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Monday, March 19, 2012

Today Begins Trial of Martin Sigillito, Allegedly the Biggest Ponzi Schemer in St. Louis History

Posted By on Mon, Mar 19, 2012 at 10:45 AM

Trial of Bishop Martin Sigillito Begins Today
  • Trial of Bishop Martin Sigillito Begins Today
The criminal trial of Martin Sigillito begins today, and it's going to be a doozy -- the federal Eastern District of Missouri has set aside four full weeks for it.

Sigillito, an American Anglican bishop, stands accused of running a real-estate investment scam that fleeced wealthy Racquet Club members and regular Joes alike out of some $66 million. If true, that would be the biggest Ponzi scheme in local history, the feds say

(See our original feature that broke the story and our follow-ups).

A total of 83 witnesses (!!!) are reportedly on the list to testify, and the jury will be faced with so much financial documentary evidence that the government has had to produce "summaries."
Presiding over the trial will be U.S. district judge Linda Reade from Iowa. The Eastern District's bench had to recuse itself upon learning that Sigillito's wife worked as a clerk to Judge Henry Autrey.

Sigillito is represented by Clayton lawyer Doug Roller and a pair of court-appointed defenders, Kevin Curran and Lucille Liggett.

Assistant U.S. Attorney Steve Holtshouser and Richard Finneran from the Eastern District and Jess Michaelsen from the Western are prosecuting the case.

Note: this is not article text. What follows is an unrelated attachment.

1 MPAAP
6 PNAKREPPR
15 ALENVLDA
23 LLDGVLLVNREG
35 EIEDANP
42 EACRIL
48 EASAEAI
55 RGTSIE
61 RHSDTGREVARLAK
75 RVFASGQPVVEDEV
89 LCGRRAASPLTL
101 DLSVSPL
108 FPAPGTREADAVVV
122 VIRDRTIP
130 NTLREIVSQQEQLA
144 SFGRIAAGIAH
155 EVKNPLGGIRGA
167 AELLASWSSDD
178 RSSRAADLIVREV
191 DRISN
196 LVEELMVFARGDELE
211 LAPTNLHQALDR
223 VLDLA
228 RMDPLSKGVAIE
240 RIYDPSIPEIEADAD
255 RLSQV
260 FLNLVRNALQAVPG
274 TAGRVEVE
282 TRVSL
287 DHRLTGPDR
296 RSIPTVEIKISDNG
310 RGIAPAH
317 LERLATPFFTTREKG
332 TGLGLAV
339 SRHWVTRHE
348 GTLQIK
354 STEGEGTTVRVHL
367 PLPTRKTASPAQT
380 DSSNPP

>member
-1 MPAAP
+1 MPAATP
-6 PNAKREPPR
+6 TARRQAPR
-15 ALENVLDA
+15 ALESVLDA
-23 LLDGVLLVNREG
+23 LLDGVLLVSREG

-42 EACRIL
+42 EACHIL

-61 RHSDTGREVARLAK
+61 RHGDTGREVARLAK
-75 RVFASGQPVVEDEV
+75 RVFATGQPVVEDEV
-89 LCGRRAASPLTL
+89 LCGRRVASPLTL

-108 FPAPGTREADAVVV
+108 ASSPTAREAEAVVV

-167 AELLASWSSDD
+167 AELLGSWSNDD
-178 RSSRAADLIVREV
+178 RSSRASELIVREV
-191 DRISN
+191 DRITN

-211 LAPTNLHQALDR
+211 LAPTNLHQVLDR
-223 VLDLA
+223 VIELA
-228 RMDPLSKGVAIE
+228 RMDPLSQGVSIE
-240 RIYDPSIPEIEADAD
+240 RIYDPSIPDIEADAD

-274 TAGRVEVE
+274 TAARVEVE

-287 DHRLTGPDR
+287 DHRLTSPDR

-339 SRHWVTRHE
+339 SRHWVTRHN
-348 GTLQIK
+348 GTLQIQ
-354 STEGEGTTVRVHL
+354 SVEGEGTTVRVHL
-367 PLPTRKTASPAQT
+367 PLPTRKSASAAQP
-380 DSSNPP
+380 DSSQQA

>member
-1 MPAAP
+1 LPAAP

The government's pretrial brief offers the clearest picture yet of what they believe Sigillito did. They call it the "British Lending Program" and summarize it thusly:
Though its attributes are complex, the British Lending Program is, in the end, a simple fraud. Lured by Sigillito's air of confidence and authority, a high rate of return, and the apparent success of their friends and neighbors, investors were induced to give Sigillito their money by lies about the financial condition of the borrower, the riskiness of the investment, and the source of the funds that would be used to pay returns on their investment. Sigillito lulled lenders into thinking their investments were safe by representing returns that did not exist and by paying interest and principal to lenders when they demanded it, so long as he had the funds to cover such demands. In the end, the British Lending Program folded under its own weight, unable to sustain the fees and rates of return for lenders when such minimal profit-making activity had occurred during the period of the fraud.

Below is the pretrial brief:
USA v Sigillito - Govt's Pretrial Brief

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